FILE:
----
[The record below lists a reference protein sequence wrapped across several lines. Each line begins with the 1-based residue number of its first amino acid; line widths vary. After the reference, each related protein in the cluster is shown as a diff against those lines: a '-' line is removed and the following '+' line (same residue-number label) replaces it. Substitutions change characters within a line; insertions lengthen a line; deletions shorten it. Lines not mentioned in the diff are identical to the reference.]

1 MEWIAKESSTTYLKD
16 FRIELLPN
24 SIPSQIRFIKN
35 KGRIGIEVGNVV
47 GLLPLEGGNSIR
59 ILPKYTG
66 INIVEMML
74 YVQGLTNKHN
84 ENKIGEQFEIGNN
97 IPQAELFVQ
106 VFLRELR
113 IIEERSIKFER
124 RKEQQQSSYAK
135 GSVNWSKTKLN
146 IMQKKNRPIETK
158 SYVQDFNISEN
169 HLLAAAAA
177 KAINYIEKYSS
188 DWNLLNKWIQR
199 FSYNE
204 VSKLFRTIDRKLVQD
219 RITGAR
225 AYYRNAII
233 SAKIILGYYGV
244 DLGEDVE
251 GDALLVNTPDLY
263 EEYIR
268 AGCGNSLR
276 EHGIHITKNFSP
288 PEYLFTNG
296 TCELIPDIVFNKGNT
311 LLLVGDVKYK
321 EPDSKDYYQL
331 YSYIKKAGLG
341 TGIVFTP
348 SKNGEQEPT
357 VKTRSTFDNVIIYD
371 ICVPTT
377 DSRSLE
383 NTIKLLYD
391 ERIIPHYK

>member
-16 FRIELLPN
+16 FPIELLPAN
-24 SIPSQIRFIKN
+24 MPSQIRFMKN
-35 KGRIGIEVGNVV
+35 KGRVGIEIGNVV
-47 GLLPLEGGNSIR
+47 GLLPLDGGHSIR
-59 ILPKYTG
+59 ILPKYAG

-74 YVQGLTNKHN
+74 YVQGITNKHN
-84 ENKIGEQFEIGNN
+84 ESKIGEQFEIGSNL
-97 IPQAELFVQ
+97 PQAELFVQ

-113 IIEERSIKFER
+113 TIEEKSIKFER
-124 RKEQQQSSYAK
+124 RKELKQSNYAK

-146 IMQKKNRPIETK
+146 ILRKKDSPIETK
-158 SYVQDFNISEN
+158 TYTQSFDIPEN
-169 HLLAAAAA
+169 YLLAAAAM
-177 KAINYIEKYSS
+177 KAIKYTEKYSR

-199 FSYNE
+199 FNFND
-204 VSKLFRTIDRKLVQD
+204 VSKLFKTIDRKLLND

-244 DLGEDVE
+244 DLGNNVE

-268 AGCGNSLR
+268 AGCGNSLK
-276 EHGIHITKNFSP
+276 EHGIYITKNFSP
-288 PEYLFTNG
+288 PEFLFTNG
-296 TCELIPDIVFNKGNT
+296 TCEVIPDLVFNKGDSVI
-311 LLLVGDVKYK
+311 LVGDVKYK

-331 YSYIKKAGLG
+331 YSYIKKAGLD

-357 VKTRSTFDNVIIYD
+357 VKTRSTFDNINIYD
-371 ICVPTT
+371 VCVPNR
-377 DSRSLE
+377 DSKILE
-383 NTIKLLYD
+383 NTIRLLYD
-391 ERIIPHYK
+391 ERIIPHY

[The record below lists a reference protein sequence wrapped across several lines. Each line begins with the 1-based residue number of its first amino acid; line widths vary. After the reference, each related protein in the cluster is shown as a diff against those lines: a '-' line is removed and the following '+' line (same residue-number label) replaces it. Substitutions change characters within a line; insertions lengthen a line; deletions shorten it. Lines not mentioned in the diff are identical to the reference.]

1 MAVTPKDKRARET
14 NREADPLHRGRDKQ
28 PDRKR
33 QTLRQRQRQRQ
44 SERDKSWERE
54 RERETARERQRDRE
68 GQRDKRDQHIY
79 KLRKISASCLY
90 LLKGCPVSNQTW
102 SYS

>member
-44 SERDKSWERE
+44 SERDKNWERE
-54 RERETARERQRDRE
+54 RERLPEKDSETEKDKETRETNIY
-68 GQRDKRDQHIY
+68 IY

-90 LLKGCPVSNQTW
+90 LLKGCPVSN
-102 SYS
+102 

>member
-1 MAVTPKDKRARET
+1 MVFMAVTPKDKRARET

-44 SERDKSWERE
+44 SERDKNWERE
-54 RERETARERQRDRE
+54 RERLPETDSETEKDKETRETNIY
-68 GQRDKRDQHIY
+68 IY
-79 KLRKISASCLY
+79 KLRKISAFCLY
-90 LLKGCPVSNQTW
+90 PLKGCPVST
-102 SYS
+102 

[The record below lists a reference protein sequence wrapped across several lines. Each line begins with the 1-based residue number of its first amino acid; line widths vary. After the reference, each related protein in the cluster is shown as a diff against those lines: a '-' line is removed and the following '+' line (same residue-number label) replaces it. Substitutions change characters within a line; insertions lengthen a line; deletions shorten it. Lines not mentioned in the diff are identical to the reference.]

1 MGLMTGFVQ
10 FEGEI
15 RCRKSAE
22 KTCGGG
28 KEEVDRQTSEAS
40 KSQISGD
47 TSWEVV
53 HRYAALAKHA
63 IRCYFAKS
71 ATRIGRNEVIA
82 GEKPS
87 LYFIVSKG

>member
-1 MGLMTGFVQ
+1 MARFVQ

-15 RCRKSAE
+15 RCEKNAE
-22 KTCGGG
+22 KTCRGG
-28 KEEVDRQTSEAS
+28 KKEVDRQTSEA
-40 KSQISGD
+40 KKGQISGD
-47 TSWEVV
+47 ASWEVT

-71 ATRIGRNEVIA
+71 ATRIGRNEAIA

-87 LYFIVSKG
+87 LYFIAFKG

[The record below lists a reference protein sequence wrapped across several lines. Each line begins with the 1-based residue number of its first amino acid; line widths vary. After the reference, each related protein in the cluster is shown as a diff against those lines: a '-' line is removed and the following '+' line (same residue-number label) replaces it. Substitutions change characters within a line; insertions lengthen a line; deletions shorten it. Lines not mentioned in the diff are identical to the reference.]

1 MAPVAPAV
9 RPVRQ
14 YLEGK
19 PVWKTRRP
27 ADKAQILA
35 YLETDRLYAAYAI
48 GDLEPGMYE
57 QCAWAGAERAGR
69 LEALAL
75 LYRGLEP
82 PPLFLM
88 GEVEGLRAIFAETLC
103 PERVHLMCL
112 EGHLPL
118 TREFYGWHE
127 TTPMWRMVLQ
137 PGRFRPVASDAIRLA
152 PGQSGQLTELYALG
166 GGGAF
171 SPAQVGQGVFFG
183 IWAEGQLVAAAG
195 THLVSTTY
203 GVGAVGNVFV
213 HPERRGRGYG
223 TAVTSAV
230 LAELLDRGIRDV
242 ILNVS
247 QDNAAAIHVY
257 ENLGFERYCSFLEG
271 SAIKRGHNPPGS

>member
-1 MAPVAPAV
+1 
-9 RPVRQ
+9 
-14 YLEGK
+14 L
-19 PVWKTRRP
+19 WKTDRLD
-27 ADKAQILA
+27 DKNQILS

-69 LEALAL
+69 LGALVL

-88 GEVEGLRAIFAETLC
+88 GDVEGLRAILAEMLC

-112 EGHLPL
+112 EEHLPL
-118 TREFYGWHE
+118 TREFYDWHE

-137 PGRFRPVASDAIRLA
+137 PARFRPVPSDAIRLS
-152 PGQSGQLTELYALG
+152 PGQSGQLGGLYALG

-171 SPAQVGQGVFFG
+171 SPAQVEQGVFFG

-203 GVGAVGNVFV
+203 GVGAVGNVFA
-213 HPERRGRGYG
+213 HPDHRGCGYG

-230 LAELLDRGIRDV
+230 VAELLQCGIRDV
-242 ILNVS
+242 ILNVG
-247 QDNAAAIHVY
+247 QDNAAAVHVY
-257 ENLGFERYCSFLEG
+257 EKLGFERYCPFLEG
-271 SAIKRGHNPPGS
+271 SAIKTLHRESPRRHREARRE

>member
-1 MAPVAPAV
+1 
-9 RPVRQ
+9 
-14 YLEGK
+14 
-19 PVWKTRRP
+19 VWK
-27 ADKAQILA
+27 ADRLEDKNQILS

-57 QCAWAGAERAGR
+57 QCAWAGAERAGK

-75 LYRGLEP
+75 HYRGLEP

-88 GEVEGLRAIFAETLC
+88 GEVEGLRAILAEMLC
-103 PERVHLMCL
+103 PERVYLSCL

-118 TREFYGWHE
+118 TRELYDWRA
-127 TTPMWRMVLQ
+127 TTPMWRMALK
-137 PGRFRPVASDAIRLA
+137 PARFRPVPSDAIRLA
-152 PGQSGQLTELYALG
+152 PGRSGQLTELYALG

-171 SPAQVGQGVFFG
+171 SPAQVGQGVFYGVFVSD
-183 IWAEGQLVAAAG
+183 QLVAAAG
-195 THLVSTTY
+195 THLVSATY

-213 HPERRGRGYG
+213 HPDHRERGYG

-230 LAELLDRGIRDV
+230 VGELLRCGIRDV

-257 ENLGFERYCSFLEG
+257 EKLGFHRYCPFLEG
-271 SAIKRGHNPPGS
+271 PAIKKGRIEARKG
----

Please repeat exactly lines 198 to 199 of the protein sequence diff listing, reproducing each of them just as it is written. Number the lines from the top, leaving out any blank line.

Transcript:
>member
-1 MAPVAPAV